The Clipper training continues - Gosport swimming pools, mal de mer and party times

The time had come to do my level 2 training. I was excited but also quite nervous about this…I did feel a bit more prepared this time though – I had all the gear but no idea. When I was packing, I was getting particularly excited about things like baby wipes and flap jacks, there’s nothing like keeping clean and having a little treat to keep you going!

Our training started with a sea survival course in a school in Gosport. It was a rainy August day and was just like being back at school. We had a lot of information drilled into us about how we could survive if we were in a life raft in the middle of ocean. Very castaway, and all I could think about was “Wilson”, but also extremely important. I now know that a human only needs 0.25 of a litre of water a day to survive, you shouldn’t ever eat flesh as it dehydrates you (if you don’t have the water to make up for it) and life rafts are insulated so you will get very hot in them. The physical part was in the pool and involved us being in our blown up life jackets trying to swim around, trying to get on the life raft and trying to rescue people. One of the things we had to do was swim from one end of the pool to the other, on our backs with an inflated life jacket, with our eyes closed. Well, I thought this sounded easy and the competitive side in me kicked in. I was definitely going to be good at this (or so I thought). In I got and swam as fast as I could with my eyes closed – I was sure that I was doing really well… Then I heard people laughing, I opened my eyes and realised that I had been going round and round in circles and only got about a metre! Well that will teach me to think I’m an Olympic swimmer. Getting into the life rafts even in the pool was tricky. I couldn’t imagine having to do this in the actual sea. Although our instructor tried to make this very life like by throwing buckets of water at us and pulling the life raft up and down to re-enact waves. Well as life like as it can be in a swimming pool in Gosport.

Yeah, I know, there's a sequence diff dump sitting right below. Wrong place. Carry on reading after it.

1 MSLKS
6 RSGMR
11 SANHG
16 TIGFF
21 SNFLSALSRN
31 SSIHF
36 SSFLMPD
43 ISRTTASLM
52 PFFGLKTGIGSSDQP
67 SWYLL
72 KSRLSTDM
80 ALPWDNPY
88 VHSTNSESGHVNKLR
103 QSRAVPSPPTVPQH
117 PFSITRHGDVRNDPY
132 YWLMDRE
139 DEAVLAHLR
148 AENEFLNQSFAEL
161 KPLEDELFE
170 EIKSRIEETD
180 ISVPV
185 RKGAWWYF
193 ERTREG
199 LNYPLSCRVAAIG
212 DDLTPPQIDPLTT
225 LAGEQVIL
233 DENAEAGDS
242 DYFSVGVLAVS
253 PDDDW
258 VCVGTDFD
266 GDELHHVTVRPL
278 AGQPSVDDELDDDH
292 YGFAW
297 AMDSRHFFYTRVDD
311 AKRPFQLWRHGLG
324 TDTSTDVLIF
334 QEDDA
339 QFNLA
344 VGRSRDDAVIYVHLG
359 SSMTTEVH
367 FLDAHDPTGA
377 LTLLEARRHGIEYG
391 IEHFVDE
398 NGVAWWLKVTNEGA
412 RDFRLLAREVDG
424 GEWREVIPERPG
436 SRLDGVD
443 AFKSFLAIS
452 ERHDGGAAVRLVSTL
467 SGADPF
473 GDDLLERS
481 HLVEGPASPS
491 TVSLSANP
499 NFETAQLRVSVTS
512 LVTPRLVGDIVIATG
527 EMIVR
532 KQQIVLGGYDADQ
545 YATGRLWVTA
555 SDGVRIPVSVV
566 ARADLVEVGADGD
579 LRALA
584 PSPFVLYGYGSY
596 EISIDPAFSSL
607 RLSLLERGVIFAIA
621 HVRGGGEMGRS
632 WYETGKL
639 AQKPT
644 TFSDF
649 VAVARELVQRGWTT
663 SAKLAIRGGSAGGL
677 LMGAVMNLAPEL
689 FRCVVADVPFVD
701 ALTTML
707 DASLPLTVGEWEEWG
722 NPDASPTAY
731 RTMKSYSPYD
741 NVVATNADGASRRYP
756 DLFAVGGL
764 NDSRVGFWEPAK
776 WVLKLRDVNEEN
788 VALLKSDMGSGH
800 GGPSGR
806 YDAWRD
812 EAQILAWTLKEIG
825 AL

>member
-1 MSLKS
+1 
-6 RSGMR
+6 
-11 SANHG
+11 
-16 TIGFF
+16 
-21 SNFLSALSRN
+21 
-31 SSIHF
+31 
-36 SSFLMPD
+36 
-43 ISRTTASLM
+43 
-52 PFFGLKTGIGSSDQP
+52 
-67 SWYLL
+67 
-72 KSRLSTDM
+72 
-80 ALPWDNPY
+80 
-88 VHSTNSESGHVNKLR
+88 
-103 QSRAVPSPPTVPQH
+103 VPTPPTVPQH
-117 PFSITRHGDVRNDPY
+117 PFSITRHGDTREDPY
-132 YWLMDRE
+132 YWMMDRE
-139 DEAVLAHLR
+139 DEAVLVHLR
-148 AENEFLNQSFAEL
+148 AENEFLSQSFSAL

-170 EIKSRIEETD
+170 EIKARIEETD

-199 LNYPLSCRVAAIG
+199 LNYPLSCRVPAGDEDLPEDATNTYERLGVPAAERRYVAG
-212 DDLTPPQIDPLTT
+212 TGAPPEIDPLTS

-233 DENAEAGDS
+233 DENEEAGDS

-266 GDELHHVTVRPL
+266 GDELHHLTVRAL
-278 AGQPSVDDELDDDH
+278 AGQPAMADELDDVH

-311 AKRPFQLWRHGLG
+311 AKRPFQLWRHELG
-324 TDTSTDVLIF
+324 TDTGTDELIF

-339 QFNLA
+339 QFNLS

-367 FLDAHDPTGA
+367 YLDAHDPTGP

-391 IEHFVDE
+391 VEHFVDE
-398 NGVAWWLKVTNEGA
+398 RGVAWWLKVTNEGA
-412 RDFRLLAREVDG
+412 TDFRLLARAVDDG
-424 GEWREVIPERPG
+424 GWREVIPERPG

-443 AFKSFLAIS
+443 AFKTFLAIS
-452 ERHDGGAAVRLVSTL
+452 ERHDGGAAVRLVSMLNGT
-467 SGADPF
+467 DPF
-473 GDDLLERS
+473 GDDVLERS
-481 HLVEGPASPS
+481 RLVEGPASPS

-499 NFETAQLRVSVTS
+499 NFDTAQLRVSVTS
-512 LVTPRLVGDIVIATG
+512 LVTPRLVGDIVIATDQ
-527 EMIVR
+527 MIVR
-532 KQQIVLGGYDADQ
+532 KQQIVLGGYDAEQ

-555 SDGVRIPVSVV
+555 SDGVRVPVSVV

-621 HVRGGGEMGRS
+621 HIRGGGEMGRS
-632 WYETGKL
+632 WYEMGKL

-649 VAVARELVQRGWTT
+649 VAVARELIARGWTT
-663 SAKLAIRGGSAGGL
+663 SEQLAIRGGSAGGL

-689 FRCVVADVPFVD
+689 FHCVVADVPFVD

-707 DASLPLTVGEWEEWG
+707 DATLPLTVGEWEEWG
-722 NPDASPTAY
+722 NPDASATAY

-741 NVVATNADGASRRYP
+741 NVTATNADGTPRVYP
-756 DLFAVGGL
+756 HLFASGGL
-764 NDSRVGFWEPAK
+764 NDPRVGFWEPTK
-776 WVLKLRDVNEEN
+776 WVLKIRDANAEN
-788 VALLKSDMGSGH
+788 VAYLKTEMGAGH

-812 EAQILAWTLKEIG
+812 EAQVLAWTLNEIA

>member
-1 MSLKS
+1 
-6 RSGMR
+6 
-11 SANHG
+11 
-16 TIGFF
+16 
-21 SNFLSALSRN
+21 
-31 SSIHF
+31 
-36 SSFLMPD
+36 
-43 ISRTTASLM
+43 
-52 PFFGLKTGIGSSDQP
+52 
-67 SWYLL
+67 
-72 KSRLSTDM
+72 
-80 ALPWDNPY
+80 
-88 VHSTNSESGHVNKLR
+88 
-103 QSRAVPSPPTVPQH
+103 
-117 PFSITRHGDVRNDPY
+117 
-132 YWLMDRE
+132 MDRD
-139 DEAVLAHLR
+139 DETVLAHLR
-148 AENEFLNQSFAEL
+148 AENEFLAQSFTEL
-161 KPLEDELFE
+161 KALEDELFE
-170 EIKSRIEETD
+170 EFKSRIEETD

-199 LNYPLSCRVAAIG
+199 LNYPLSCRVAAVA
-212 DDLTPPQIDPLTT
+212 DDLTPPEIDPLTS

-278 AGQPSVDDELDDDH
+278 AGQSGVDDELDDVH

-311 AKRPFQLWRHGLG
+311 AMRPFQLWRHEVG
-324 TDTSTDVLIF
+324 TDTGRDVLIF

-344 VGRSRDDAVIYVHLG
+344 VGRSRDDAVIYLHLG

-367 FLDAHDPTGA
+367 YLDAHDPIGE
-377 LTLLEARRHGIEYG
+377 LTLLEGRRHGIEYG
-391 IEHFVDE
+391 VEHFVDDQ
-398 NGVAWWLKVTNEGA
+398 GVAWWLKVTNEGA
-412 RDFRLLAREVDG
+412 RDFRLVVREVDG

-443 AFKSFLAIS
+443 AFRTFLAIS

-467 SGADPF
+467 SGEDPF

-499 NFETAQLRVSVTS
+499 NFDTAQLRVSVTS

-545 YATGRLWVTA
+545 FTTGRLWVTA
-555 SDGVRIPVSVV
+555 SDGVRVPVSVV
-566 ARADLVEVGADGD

We then got down to the boats and it was really exciting seeing the actual Clipper 70 race boats in Port. It was the first time I had been on one, so made it very real. We got to know each other – there were 13 of us altogether, and we had a great Skipper Dave and first mate Paul, Dave particularly liked cheese jokes so we got on very well. The week started with us doing some safety drills – we practised man over board a lot and also staying clipped on the whole time.

The first night of full sailing we were split into watch systems – 4 hours on, 4 hours off and it was really hard work. The inevitable sea sickness started hitting people and within a few hours, there were a few casualties. There was one moment when I went up on deck to relieve that watch and as I climbed through the hatch the words that I couldn’t help coming out of my mouth were “Oh my god, it’s like the Somme!”. Lets just say that I won’t be eating bangers and mash again anytime soon. One of my best moments was actually in this evening – I was sitting on the fore deck as I was in charge of the ‘snake pit’ – where all the ropes were in case we had to tack or gibe. Every few minutes a massive wave would wash over me – this happened for a good few hours, but there was a full moon, I was nice and warm and I just thought to myself “this is fantastic”.

Throughout the week we did a lot of sailing, lots of drills and lots more safety work. One of the main aims I think was also getting used to us being below deck – being on Mother duty and cleaning, sleeping, generally living in close proximity with one another on very little sleep. It was really difficult at times – the main thing I struggled with was the tiredness. I could cope with everything else, even the sea sick, but it is very hard to keep yourself motivated and happy when you are that tired! I definitely finished the training feeling like I was finally starting to understand sailing and maybe I would get the hang of it in time.

After a long week, our last day was in the bright sunshine sailing past the needles with the spinnaker up, that was brilliant! We had our last night in Port and we all went for a crew meal. Well everyone got quite overexcited on the drinking front – the seasickness had definitely worn off! After a few glasses of wine, we got back to the boat. I decided that I would go and brush my teeth in the Marina (there was a real loo there, so I was definitely going to favour that over the heads on the boat). I came back to the boat, got myself some water and got into bed, only to be greeted by a high pitched scream…” What are you doing in my bed”? I heard, I replied “What are you doing in MY bed?!” Only for the realisation to wash over me that I had got on the wrong boat…I had got on a boat that was exactly like ours just behind ours! I quickly scarpered with my tail between my legs and I was extremely embarrassed. Needless to say my crew found this absolutely hilarious, in fact I think it was the hardest they had laughed all week. I was told I was definitely not going to be in charge of navigation on the race. The next day I had to keep walking past the boat with my head down in shame, I’m sure they knew it was me, but I was far too embarrassed to face up to them. So, lesson learnt – after wine has been consumed, really concentrate on which boat is yours.